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The movies, events and art to see at Indie Grits


Seth Gadsden doesn’t call Indie Grits a film festival anymore.

“It’s a festival,” the event director said. Period.

Indie Grits is still built around film, because it’s anchored to the Nickelodeon Theatre, but it has grown in offerings so much that to just call it a film festival would be limiting.

There’s art, music, food, games, after parties, puppet slams and a variety show packed into four days, in addition to the 17 feature films, 69 shorts and 6 music videos shown on screen.

The film offerings this year have expanded as well. To go with the theme of “Visiones” – a nod to the explosive growth of the Latino community in South Carolina and its cultural influence – film submissions were opened to Mexican, Central and South American filmmakers.

The festival traditionally has focused on artists from the Southeast, but organizers decided to play with the idea of Southernness “and stretching what that means,” festival co-curator Amada Torruella said. Exploring the concept of being “globally Southern” ended up making the film lineup better, Gadsden added.

“By opening it up to South American entries, we had to be more picky about the films from the Southeast. It made everything stronger.”

We’ll get to the events and the art in a minute, but first, here are some films not to miss:

If you like: Cultural anthropology movies

See: “The Modern Jungle”

“The Modern Jungle” is an intimate documentary of the Zoque, an indigenous people of Mexico. The film follows Juan, a shaman suffering from a hernia that his incantations cannot treat, and Carmen, who lives simply in harmony with the land her martyred husband paid for with his life. Simultaneously, “The Modern Jungle” is a story about consumerism and modernity in a region known as La Selva Negra or “the black jungle.”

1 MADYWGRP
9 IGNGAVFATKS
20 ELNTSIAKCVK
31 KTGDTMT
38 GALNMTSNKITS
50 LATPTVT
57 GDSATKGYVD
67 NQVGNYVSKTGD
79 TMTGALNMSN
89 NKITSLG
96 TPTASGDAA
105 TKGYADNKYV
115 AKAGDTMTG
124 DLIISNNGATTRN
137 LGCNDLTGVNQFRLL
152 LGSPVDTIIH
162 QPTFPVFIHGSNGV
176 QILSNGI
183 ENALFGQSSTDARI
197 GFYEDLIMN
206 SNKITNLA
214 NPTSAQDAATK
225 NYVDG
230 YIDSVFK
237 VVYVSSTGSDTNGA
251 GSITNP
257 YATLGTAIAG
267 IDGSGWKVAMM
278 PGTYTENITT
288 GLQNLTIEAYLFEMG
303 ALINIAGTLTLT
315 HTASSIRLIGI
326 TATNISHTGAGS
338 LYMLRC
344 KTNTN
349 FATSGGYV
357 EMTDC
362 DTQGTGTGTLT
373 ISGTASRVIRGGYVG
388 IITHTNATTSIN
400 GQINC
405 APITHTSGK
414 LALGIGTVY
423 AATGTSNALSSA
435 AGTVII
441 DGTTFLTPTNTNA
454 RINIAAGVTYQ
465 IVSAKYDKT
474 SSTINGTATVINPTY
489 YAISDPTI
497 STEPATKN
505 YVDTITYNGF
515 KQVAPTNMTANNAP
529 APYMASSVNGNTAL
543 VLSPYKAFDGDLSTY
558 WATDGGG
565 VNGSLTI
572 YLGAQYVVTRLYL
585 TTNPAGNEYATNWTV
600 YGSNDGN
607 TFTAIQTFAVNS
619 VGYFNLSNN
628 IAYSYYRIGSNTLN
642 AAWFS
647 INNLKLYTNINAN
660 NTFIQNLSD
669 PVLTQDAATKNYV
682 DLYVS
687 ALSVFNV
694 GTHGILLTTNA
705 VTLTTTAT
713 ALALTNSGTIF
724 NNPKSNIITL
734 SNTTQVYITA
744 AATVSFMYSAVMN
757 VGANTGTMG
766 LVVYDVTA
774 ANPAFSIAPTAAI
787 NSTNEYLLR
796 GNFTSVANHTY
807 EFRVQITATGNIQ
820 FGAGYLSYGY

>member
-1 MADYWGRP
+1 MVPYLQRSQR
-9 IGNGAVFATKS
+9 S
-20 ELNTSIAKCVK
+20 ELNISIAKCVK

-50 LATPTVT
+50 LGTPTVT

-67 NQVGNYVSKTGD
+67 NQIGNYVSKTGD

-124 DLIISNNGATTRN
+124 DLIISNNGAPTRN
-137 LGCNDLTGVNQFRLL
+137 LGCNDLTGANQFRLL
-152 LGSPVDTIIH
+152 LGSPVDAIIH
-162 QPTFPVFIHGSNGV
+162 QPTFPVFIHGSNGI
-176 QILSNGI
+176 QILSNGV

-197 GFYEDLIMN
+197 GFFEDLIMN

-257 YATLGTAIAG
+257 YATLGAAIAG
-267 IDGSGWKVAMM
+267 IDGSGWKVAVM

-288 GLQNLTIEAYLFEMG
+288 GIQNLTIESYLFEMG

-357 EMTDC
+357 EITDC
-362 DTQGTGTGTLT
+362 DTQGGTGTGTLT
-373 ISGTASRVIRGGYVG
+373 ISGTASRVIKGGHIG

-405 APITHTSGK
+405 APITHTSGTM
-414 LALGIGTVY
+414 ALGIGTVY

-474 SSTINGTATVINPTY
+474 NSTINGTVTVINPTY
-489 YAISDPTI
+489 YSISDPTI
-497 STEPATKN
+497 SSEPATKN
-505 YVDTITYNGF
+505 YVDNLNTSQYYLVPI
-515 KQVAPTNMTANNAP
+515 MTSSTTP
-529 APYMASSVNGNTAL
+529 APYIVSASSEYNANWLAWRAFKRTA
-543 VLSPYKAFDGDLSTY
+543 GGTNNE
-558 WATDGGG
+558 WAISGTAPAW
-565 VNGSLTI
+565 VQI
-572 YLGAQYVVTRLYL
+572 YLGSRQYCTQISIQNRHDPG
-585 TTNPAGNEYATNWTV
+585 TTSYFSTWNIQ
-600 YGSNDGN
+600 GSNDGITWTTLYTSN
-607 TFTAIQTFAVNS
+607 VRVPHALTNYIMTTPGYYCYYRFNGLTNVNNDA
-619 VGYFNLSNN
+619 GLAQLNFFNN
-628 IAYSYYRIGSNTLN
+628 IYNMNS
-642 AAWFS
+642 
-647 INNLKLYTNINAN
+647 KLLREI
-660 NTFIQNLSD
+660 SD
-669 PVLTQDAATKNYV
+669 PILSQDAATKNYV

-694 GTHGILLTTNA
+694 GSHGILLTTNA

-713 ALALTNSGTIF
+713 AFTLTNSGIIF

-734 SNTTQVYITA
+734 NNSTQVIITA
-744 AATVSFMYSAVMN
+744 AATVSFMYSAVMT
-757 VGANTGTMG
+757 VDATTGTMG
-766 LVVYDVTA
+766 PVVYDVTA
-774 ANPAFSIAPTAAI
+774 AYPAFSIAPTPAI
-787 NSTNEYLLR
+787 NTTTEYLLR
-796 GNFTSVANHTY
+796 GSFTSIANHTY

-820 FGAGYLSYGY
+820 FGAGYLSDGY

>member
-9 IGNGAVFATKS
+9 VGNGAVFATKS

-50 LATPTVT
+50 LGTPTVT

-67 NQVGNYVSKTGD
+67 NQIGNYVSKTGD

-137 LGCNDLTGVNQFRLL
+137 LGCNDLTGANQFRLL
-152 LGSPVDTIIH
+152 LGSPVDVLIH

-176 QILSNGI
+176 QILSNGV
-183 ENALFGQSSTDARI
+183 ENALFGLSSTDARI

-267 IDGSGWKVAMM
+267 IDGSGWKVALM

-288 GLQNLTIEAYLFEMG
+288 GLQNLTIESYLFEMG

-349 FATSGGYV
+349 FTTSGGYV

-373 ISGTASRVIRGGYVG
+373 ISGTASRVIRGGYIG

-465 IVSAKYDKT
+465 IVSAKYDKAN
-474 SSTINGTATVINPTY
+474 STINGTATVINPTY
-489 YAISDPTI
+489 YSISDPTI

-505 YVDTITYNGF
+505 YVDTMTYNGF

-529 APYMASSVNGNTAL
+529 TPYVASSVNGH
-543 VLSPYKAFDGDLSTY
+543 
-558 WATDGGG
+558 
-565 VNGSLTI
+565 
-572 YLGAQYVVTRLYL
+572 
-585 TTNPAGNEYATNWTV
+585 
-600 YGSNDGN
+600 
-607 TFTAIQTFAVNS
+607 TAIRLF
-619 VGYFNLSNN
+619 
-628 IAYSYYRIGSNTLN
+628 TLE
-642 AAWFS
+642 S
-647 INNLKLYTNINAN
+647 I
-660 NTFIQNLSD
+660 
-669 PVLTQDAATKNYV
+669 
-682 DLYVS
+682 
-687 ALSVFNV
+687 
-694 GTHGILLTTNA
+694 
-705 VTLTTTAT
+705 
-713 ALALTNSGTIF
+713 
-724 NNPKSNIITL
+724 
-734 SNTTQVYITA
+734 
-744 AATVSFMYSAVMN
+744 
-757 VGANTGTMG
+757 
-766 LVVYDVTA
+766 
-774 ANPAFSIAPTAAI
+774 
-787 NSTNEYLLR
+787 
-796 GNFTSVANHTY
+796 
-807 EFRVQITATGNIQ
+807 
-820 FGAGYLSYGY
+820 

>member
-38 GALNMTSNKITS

When: 6 p.m. Saturday, April 22

If you like: Adult Swim on Cartoon Network

See: “Happiness Bomb: A Chicken Pox Now!!”

Five tales from a cartoon world starring a group of puppet actors, narrated by a donkey named Nod. It’s trippy, strange, colorful, sometimes confusing and, dare we say, happiness-inducing?

When: 10:10 p.m. Friday, April 21

If you like: “CSI”

See: “Room of Bones”

Forensic anthropologists search through El Salvador’s mass graves hoping to identify remains from decades of gang violence. They store their chilling finds in a small room nicknamed “The Room of Bones.”

When: 3:30 p.m. Saturday, April 22

If you like: Chatting up your Uber driver

See: “Your Ride Is Here”

Over the course of one night in Nashville, Tennessee, a jaded rockstar-turned-Uber driver shares his car with a talkative trainee as they take in passengers and drive each other crazy.

When: 9 p.m. Thursday, April 20

If you like: Food Network

See: “La Comida de los Cocineros”

At just six minutes, this documentary short is a peek into the lives of five immigrant cooks living together and working in an upscale North Carolina restaurant, illustrating a specific intersection of food and culture.

When: 6 p.m. Wednesday, April 19; 4:30 p.m. Thursday, April 20; and 3 p.m. Saturday, April 22 (at Richland Library)